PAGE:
Speaking of automation, AI is top of mind in every business. What types of research are critical to the future adoption of AI?

Adam: Causality and safety. By that I mean, trustworthiness and interpretability. There’s a lot of racing ahead on “I can do an okay job for lots of questions and lots of topics,” but to make AI deployable in meaningful ways, it needs to do more than an “okay” job. 

Robert: Long-term cognitive research is needed about what instills trust. I agree that everything is racing ahead so fast now with AI and large language models (LLM) that no one is thinking about human-computer interaction like they used to. When they first designed the predecessor to the Macintosh, they did all this research at Bell Labs to figure out what was the cognitive load of moving a mouse and where should the trash can go to minimize the load on humans. They really thought about how to interface with the human side of it and instill trustworthiness. But I don’t really see this yet with AI. 

Will tools like ChatGPT replace data analysts and other jobs?

Adam: The more likely use in the near- and long-term is that it will make us more efficient at the things we’re doing. It won’t be that it isn’t working with human input. It’s working with human input to understand and target usage around how to help you get started, go faster, and be more careful. For example, I don’t think we’re far from a ChatGPT-like plug-in being trusted and used for math calculations. Then, the data exploratory piece becomes even more important and this piece will remain a human’s job. 

Kostia: AI will definitely take some jobs out of the market, especially routine ones, but everyone needs to learn how to use AI and ML solutions. It’s like how everyone needs to learn to use a computer now. And did the computer eliminate some jobs? Yes, but in many ways they created much more.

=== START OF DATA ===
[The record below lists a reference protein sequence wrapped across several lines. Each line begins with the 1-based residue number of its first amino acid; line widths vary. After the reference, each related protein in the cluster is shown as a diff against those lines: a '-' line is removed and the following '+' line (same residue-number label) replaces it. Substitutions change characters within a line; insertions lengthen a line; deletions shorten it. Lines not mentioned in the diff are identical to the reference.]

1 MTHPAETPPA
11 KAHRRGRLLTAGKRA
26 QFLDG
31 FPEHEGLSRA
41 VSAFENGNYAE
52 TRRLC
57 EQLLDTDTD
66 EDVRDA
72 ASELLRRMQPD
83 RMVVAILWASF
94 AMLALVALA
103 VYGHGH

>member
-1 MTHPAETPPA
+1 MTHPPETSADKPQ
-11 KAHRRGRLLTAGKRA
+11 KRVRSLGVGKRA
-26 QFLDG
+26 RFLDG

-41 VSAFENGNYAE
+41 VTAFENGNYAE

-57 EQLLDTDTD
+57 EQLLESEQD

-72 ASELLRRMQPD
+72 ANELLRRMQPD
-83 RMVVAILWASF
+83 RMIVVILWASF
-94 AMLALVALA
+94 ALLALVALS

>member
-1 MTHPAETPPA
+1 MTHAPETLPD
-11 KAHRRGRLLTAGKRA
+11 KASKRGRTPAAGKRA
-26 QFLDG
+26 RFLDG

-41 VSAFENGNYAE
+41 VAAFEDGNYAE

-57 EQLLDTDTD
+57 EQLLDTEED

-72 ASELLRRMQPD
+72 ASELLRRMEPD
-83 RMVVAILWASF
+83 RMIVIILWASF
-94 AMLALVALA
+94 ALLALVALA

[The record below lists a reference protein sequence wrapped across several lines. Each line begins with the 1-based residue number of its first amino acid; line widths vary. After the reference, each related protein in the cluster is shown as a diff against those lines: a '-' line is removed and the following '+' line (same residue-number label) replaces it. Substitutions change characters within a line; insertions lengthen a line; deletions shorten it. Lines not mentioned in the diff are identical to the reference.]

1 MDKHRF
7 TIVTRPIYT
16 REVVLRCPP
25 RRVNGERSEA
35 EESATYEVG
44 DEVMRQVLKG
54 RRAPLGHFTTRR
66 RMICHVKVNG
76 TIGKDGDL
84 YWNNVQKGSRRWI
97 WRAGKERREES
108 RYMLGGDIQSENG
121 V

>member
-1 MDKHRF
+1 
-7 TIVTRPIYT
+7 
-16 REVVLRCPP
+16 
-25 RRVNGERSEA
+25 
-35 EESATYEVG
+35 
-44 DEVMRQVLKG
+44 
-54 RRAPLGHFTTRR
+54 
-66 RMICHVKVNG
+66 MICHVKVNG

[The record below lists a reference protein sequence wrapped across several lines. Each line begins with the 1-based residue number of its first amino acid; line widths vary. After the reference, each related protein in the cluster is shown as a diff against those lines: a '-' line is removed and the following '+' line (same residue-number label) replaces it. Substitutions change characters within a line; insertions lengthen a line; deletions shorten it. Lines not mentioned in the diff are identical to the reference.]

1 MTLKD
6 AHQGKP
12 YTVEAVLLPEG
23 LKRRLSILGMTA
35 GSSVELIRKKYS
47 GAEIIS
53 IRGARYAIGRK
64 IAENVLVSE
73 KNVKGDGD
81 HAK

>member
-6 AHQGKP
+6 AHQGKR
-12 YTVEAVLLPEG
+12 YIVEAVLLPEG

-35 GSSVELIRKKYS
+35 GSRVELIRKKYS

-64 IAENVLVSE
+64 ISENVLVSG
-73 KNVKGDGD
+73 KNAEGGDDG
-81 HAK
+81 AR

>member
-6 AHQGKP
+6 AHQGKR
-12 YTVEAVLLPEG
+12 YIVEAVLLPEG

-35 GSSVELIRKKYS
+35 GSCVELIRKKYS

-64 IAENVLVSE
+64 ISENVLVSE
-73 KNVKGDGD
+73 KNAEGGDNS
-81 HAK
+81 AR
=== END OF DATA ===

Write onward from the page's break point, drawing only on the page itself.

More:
So, how do we prepare young professionals for a future where AI might be as commonplace as computers and cell phones?

Robert: We should train them all in the standard philosophy of what ethics means and what’s been learned about that. Because everyone can learn about the algorithms, but the ethical questions run deeper. 

Kostia: Yes, for business leaders, AI ethics is even more crucial to learn than the mathematical part. They may not design the algorithms themselves, but they have to guide groups of people to do this. And for that, having strong training in ethics philosophy is important.

Adam: People have this view that AI is magic. People don’t understand how it works, but it solves their problems. They don’t get the limitations of the various tools or understand that you’ll get terrible results when you apply them to the wrong places. Knowing when and when not to apply AI is key. Teaching those limitations, ethics being one of them, is essential.

A space where innovation can thrive

Our Scientific Advisory Board plays a key role in our innovative culture at Virtualitics. Our goal is always to build an environment where scientists and engineers can collaborate together, solving challenging problems that will deliver positive impacts across industries. 

Sound like the kind of team you’d like to be part of? Take a look at our current job openings.